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BPT’s Featured Venues: The New Beverly Cinema

09 Mar

Brown Paper Tickets sells tickets for some great independent movie houses around the country but one that has continuously caught our eye is the legendary New Beverly Cinema in Los Angeles, the last repertory revival theater in Los Angeles.

The theater opened in the 20s and started out as a vaudeville theater. After that it was a nightclub called Slapsy Maxie’s after the former boxer and actor Maxie Rosenbloom. While in operation, the nightclub hosted legendary acts like Dean Martin and Jackie Gleason. In the late 50’s the building was converted into a movie theater and went through many incarnations: showing foreign films, pornographic films and grind-house with live nude dancing.

Sherman Torgan signed a long term lease to the building in late 1977 and moved his family into the property. He changed the name to the New Beverly Cinema and transformed it into a 200-seat movie theater. The New Beverly re-opened on May 5, 1978 with a new programming format that focused on classic, independent and foreign films. On their opening night they showed a double feature of “A Streetcar Named Desire” and “Last Tango In Paris” and this double feature format continues to the present day.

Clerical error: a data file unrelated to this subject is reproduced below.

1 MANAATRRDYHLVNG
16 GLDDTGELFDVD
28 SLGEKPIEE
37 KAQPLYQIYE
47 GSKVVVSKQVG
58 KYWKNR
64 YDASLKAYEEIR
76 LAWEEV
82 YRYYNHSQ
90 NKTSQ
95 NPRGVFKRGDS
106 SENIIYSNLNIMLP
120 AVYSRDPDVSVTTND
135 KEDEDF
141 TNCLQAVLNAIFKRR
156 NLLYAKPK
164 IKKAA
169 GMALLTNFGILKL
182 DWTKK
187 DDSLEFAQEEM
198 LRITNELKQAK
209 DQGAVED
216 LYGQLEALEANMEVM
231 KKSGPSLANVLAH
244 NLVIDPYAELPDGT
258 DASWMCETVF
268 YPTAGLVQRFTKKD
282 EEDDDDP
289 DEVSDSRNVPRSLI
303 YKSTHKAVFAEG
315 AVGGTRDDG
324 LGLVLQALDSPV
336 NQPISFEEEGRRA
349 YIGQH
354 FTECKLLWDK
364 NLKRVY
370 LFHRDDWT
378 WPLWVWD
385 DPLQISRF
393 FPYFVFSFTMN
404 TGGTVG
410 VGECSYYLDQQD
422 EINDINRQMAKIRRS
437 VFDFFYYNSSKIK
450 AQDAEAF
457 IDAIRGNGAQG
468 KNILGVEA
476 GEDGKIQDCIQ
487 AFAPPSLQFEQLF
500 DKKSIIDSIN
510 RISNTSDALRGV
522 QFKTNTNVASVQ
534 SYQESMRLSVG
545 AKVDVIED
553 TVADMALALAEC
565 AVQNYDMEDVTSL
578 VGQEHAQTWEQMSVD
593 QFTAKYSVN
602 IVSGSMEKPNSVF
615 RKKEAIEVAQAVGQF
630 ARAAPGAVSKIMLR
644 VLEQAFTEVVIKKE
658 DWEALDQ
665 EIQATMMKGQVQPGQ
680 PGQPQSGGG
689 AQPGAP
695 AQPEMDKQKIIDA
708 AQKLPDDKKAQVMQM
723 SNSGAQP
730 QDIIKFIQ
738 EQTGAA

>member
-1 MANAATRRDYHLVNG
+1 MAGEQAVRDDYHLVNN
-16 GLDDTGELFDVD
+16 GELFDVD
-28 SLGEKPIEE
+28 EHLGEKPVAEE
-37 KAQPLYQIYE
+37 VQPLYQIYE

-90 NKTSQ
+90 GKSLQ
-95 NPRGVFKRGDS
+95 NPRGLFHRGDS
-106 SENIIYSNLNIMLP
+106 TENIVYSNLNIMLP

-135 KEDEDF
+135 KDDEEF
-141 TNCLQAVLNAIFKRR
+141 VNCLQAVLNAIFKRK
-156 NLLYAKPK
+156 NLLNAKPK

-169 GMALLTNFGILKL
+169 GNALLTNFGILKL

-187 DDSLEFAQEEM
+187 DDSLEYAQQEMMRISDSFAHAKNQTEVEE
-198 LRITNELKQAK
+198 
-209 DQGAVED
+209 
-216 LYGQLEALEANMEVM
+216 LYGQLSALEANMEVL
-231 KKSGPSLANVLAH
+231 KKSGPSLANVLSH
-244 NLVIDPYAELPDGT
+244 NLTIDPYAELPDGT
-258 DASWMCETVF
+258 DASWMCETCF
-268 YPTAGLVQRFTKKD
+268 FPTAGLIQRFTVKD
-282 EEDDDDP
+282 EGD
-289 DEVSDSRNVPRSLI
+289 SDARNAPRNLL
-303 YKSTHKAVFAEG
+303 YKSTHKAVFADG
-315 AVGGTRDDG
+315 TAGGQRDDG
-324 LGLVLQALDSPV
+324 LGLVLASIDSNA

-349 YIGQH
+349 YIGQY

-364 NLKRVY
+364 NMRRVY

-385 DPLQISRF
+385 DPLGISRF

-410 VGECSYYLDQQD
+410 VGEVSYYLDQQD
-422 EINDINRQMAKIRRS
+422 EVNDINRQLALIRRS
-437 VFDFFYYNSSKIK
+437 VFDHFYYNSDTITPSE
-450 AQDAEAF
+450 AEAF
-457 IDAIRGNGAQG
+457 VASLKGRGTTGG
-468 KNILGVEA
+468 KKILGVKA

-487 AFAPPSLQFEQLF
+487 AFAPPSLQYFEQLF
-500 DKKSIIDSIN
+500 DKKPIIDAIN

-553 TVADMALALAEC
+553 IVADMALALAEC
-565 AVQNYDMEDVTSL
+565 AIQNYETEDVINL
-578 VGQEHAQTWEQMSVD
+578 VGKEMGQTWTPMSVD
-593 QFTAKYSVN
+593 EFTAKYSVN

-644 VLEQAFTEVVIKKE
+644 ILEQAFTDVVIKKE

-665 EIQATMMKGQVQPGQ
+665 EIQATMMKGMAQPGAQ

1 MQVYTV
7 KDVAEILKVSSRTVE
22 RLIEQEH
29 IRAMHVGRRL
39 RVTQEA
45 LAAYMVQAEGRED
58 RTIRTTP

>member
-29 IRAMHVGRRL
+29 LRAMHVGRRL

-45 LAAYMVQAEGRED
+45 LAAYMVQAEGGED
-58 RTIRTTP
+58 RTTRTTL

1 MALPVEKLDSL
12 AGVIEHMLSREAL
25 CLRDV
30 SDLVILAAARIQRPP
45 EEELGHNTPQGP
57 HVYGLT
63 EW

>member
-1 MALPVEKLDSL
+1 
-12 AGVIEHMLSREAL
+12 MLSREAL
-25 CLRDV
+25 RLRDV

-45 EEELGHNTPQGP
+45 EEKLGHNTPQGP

Sherman Torgan died of a heart attack in 2007 and operations of the theater were taken over by his son Michael. In late 2007, legendary film-maker Quentin Tarantino purchased the New Beverly Cinema in a move to keep a real estate investor from purchasing the building from the then-landlord. Tarantino said, “It was going to be turned into a Super Cuts. I’d been coming to the New Beverly ever since I was old enough to drive there from the South Bay since about 1982. So, I couldn’t let that happen.”

Tarantino is going to continue letting the Torgan family operate the cinema but will make occasional programming suggestions, which explains a recent Angelo Mao kung fu night and another recent “all blood” night showing “Blood Splattered Bride” and “Asylum of Blood.” Tarantino says, “As long as I’m alive, and as long as I’m rich, the New Beverly will be there, showing double features in 35mm.” Thanks Quentin for preserving quality cinema and saving the New Beverly.

For Quentin Tarantino’s birthday month of March he will be programming the whole month’s calendar and here’s what he’s got in store:

Drive In (1976) / Dazed and Confused (1993) on Friday, March 18 and Saturday, March 19, 2011.

Charley One-Eye (1973) / Kid Blue (1973) on Sunday, March 20 to Monday, March 21, 2011.

Also don’t forget the late-night New Beverly Midnight shows with movies starting at midnight:

Friday (1995) on Friday, March 25, 2011.

Fighting Fists of Shaolin Joe (1974) on Saturday, March 26, 2011.

Image borrowed from the LAist article “Remembering the New Beverly.”

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Posted by on March 9, 2011 in Film

 

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